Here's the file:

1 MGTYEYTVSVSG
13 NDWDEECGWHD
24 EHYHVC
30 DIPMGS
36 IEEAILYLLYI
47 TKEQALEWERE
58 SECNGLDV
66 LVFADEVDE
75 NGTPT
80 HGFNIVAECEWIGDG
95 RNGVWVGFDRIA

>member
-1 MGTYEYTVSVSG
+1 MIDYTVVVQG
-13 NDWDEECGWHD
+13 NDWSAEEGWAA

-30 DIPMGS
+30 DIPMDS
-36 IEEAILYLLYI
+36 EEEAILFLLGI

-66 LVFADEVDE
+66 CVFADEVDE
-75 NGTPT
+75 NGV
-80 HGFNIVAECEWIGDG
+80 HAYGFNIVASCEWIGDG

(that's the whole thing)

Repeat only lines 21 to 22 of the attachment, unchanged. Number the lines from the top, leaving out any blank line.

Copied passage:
-66 LVFADEVDE
+66 CVFADEVDE